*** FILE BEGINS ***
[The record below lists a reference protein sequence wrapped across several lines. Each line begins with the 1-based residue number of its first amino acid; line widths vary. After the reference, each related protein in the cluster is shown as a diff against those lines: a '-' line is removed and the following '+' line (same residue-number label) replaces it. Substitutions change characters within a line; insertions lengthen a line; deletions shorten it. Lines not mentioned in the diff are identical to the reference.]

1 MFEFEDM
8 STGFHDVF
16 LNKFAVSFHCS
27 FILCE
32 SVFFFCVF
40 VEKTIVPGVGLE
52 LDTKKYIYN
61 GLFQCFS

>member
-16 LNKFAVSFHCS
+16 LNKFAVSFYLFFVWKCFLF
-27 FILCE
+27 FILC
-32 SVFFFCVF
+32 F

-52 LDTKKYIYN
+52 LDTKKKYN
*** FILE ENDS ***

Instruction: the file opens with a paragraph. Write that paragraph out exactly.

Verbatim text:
[The record below lists a reference protein sequence wrapped across several lines. Each line begins with the 1-based residue number of its first amino acid; line widths vary. After the reference, each related protein in the cluster is shown as a diff against those lines: a '-' line is removed and the following '+' line (same residue-number label) replaces it. Substitutions change characters within a line; insertions lengthen a line; deletions shorten it. Lines not mentioned in the diff are identical to the reference.]